Süddeutsche Zeitung, the biggest newspaper in Germany, on Wednesday published an open letter to Apple’s boss Tim Cook in which its editor-in-chief Wolfgang Krach claims that the Cupertino giant pays between 1 and 7% tax on its overseas income.
Krach came up with the figure after analyzing documents in the Paradise Papers leak. He said Apple has left questions posed by the paper unanswered, accusing the iPhone maker of tight-lipped platitudes when it comes to articulating its controversial tax practices.
“Apple bills itself as a transparent company. If this is true, then there really isn’t any reason to stay silent, is there?,” reads the report.
He slammed Apple for seeking official assurance of tax exemption from an unspecified country.
Why do you want that? Why do you feel entitled to not pay any taxes in a country? Did you want to make zero-tax status a precondition for establishing tax residency there? What gives you the right to do so?
Apple is the largest taxpayer in the world.
The Cupertino company has said that its effective tax rate on foreign earnings is 21% while denying recent reports that it moved untaxed offshore cash to the Channel Island of Jersey.
Commenting on Cook’s recent statement to The New York Times that Apple had a “moral responsibility” not only to help grow the US economy, but also “to contribute to the other countries that we do business in,” Krach says Apple’s “tax optimization” is about exploiting various loopholes in tax systems around the world.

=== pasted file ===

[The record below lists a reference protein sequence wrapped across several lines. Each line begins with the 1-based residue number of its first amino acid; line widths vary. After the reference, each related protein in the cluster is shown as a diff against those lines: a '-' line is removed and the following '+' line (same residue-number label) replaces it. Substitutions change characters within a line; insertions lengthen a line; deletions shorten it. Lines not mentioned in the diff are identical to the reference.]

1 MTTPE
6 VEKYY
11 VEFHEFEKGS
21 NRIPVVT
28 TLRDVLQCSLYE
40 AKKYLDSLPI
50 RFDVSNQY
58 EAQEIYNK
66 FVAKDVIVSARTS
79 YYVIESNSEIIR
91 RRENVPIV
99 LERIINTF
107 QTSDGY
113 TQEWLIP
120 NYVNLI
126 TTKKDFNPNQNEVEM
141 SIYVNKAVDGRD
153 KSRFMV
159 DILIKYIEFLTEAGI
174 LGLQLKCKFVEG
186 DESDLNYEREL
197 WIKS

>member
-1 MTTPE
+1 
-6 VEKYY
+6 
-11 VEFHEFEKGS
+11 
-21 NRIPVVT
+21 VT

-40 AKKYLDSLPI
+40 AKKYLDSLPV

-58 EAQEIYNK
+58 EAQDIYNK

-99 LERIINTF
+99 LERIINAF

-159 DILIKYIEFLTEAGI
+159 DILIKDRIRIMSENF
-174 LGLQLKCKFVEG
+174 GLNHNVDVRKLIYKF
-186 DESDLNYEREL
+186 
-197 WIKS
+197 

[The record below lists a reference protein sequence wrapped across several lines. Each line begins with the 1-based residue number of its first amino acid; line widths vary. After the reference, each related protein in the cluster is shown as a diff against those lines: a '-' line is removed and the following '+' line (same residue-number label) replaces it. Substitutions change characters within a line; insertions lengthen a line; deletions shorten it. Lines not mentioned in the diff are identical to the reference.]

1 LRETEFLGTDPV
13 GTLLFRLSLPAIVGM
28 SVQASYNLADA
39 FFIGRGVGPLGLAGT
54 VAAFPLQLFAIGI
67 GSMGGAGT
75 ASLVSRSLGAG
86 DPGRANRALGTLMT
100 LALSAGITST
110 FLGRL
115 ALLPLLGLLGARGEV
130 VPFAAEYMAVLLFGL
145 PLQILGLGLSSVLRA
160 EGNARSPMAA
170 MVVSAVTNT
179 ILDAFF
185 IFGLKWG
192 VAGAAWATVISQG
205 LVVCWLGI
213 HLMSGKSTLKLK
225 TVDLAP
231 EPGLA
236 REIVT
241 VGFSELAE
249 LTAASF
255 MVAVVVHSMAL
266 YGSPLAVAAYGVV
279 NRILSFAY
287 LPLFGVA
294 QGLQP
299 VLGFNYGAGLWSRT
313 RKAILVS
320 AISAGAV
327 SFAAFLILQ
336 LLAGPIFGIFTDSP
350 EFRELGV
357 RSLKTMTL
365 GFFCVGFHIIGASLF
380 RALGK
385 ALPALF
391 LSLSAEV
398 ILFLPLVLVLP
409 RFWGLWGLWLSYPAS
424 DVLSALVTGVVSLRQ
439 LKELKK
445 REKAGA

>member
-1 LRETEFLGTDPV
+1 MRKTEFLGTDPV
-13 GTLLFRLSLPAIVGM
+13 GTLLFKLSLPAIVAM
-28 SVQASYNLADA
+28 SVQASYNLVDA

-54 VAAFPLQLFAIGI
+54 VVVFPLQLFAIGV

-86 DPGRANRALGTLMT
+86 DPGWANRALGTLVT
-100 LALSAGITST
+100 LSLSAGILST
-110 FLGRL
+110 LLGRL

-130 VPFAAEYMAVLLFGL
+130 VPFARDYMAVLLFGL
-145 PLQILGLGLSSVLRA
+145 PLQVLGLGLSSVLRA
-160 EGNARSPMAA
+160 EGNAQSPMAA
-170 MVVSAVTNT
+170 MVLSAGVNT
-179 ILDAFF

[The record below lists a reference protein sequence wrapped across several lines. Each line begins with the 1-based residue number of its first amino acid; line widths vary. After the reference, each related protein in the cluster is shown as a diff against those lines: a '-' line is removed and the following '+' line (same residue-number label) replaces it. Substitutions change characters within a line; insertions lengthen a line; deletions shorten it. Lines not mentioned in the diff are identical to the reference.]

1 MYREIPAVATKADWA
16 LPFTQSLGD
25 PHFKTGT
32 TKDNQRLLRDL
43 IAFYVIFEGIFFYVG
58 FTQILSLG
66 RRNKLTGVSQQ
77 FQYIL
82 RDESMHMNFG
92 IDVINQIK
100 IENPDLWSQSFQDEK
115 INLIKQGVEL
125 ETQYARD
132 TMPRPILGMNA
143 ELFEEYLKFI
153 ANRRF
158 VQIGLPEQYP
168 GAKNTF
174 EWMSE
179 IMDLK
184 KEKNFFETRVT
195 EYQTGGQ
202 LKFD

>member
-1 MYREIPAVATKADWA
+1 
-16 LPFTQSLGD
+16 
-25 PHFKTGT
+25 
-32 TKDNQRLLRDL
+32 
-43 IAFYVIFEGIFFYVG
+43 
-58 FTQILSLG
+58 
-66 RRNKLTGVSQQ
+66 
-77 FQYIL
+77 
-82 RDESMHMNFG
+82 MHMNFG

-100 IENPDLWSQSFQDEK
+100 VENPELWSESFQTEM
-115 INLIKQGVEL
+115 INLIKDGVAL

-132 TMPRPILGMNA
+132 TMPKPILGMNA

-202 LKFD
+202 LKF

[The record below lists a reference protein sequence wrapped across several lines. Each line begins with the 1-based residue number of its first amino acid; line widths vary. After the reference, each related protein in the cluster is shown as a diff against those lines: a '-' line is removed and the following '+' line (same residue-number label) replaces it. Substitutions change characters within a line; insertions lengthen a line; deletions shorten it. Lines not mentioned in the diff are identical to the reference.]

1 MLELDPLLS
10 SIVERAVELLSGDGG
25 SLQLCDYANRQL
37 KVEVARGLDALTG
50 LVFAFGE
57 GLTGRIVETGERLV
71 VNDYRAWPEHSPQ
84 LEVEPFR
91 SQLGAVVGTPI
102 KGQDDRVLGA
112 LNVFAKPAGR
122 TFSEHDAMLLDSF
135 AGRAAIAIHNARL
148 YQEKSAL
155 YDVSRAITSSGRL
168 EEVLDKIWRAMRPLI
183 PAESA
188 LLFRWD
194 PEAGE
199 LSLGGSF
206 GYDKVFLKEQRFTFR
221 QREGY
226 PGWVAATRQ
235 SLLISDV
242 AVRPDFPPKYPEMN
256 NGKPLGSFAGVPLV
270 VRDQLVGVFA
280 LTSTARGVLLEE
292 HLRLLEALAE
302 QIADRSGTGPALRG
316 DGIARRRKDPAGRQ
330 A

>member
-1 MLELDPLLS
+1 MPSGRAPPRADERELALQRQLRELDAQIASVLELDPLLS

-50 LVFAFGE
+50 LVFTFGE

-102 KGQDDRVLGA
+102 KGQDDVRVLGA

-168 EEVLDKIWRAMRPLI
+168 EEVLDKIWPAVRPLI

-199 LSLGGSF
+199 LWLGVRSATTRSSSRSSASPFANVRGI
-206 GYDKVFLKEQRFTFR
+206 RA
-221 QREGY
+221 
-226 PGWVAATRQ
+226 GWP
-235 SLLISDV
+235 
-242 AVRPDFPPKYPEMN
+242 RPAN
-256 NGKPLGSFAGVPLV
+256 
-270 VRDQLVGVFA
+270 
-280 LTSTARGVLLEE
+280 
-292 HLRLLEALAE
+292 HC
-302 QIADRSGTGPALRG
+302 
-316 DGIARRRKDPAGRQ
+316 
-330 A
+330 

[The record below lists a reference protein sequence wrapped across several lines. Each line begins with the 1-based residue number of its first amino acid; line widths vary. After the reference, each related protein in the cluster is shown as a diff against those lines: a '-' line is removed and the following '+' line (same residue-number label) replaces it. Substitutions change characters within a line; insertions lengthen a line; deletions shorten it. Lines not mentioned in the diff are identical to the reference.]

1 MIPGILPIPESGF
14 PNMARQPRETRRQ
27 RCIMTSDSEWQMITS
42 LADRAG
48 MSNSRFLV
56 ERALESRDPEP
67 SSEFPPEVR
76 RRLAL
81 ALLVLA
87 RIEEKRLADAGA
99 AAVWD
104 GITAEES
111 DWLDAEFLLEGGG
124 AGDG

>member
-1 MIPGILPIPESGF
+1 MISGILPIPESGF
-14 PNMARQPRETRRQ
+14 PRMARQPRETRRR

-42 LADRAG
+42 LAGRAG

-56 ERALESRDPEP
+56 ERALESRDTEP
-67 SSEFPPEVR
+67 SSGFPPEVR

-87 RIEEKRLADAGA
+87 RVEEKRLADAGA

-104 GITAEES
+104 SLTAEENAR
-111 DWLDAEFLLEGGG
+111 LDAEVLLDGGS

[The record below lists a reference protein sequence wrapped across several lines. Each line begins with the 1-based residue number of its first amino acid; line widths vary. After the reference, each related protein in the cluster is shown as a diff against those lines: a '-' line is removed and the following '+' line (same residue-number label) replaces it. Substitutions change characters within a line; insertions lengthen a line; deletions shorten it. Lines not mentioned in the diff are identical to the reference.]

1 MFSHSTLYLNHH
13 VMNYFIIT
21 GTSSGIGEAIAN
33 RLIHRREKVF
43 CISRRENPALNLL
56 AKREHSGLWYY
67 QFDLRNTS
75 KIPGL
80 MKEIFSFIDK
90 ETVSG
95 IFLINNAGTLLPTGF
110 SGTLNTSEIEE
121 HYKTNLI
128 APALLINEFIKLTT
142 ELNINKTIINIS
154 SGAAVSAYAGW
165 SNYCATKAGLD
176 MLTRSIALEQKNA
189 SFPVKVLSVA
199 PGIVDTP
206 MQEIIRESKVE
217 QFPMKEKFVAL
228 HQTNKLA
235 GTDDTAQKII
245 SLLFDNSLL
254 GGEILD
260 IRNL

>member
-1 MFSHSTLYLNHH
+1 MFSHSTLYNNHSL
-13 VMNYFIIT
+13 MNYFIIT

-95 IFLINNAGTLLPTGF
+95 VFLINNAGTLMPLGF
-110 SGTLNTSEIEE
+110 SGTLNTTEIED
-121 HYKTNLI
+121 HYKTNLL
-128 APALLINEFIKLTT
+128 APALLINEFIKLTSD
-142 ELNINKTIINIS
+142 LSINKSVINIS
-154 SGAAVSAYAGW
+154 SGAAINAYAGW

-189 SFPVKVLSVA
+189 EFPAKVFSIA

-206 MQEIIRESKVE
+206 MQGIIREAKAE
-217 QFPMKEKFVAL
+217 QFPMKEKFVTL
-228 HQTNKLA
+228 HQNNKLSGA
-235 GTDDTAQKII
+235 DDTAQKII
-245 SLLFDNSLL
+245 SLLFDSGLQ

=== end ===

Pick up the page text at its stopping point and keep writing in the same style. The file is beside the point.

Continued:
Mr. Cook, do you believe Apple’s tax payment record comports with the ‘moral responsibility’ you have advocated? Such ‘tax optimization’–albeit legal–is only possible because specialized law firms such as Appleby devise complex company structures inaccessible to most other firms.
Skilled workers, small business owners and employees in most countries outside the US, many of whom surely use Apple products, don’t have the means to shirk ordinary taxes.
Apple up until 2014 had been exploiting a loophole in the Irish tax laws, known as the “double Irish,” which has enabled it to funnel all its overseas sales through Irish subsidiaries.
Instead of paying Irish corporate tax of 12.5%, or the US rate of 35%, Apple’s foreign tax payments rarely amounted to more than 5% of its foreign profits, and in some years dipped below 2%.
As an example, the European Commission calculated that the tax rate for one of Apple’s Irish firms for one year had been as little as 0.005% on billions of dollars of European sales.